Antimicrobial peptides have been the focus of considerable research; however, issues associated with toxicity and aggregation have the potential to limit clinical applications. Here, a derivative of a truncated version of aurein 2.2 (aurein 2.2Δ3), namely peptide 73, was investigated, along with its d-amino acid counterpart (D-73) and a retro-inverso version (RI-73). A version that incorporated a cysteine residue to the C-terminus (73c) was also generated, as this form is required to covalently attach antimicrobial peptides to polymers (e.g., polyethylene glycol (PEG) or hyperbranched polyglycerol (HPG)). The antimicrobial activity of the 73-derived peptides was enhanced 2- to 8-fold, and all the derivatives eradicated preformed Staphylococcus aureus biofilms. Formulation of the peptides with compatible polyethylene glycol (PEG)-modified phospholipid micelles alleviated toxicity toward human cells and reduced aggregation. When evaluated in vivo, the unformulated d-enantiomers aggregated when injected under the skin of mice, but micelle encapsulated peptides were well absorbed. Pegylated micelle formulated peptides were investigated for their potential as therapeutic agents for treating high-density infections in a murine cutaneous abscess model. Formulated peptide 73 reduced abscess size by 36% and bacterial loads by 2.2-fold compared to the parent peptide aurein 2.2Δ3. Micelle encapsulated peptides 73c and D-73 exhibited superior activity, further reducing abscess sizes by 85% and 63% and lowering bacterial loads by 510- and 9-fold compared to peptide 73.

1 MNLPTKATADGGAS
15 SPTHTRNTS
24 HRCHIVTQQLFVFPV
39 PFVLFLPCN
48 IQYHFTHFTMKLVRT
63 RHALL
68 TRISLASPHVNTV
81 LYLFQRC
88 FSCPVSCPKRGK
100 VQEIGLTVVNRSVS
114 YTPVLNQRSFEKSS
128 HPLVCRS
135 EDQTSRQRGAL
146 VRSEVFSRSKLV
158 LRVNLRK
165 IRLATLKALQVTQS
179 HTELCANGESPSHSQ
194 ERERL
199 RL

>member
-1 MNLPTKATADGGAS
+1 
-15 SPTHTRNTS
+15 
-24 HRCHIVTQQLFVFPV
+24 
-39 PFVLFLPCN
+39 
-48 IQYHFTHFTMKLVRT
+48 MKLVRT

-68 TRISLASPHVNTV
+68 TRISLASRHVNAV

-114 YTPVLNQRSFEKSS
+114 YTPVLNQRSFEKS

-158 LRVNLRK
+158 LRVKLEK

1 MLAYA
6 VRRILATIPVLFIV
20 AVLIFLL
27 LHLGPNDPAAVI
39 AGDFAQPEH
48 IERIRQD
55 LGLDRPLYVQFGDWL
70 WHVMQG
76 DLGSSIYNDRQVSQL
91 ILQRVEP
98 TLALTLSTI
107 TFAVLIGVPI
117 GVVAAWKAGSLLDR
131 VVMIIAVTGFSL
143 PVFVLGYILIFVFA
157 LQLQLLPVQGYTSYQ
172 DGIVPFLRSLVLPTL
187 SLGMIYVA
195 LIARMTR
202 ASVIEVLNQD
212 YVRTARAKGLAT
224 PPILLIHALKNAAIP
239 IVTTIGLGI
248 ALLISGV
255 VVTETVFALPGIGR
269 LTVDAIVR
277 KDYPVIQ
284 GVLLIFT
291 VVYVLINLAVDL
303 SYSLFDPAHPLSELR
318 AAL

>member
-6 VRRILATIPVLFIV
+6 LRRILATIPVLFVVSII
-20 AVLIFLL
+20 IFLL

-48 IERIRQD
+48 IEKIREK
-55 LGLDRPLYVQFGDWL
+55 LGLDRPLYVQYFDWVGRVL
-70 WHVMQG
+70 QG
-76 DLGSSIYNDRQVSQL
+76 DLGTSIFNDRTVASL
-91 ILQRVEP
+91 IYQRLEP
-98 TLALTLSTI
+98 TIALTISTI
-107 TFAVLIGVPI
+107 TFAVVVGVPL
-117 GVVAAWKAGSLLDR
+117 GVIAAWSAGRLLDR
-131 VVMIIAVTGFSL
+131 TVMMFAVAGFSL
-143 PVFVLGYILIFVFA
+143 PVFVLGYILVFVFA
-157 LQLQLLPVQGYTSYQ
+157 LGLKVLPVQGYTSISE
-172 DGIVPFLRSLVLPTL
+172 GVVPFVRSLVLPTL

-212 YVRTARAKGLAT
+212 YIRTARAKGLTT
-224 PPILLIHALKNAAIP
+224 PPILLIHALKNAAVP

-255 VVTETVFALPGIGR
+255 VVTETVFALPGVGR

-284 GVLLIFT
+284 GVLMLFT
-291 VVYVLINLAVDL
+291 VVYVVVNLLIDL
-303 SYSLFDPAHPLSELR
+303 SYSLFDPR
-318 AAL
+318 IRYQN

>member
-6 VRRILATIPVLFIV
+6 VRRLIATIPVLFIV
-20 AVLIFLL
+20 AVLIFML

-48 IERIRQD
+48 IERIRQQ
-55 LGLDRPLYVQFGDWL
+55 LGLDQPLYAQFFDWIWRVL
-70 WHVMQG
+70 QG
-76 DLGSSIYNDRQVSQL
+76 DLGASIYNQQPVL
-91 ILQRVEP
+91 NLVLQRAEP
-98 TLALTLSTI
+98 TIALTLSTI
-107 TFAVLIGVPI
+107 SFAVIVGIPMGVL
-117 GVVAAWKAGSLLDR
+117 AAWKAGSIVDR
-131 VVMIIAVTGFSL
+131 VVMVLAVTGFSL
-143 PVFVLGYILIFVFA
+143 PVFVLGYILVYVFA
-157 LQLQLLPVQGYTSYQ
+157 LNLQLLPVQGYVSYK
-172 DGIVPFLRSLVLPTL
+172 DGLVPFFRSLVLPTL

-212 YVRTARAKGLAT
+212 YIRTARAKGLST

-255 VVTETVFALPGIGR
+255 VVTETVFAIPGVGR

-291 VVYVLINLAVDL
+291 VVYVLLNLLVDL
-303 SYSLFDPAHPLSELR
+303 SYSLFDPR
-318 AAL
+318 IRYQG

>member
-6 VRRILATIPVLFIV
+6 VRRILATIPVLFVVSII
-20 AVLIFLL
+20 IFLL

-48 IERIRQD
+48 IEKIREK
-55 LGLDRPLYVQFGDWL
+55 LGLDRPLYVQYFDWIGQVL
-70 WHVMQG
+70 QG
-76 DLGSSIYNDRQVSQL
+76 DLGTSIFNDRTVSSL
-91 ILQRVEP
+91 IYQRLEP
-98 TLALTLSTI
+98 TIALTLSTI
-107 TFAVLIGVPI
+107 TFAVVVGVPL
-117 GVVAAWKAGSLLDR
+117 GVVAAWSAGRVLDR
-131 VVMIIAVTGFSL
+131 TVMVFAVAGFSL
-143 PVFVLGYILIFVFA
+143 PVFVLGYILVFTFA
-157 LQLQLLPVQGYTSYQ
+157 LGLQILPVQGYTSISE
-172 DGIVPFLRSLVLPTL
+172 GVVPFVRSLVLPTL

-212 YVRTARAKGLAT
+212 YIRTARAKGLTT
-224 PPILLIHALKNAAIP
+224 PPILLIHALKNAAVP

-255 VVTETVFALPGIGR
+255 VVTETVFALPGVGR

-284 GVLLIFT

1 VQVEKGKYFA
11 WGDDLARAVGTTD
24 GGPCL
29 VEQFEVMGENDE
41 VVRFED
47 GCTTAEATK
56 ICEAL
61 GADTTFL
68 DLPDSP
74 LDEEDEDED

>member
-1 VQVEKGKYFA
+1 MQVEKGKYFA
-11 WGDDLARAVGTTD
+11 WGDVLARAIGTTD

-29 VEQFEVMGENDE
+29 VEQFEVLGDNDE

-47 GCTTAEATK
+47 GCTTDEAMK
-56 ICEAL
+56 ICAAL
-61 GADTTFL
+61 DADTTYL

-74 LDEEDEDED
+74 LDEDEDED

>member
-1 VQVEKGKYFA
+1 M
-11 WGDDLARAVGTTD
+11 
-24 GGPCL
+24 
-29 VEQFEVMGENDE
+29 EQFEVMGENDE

ASJC Scopus subject areas
- Infectious Diseases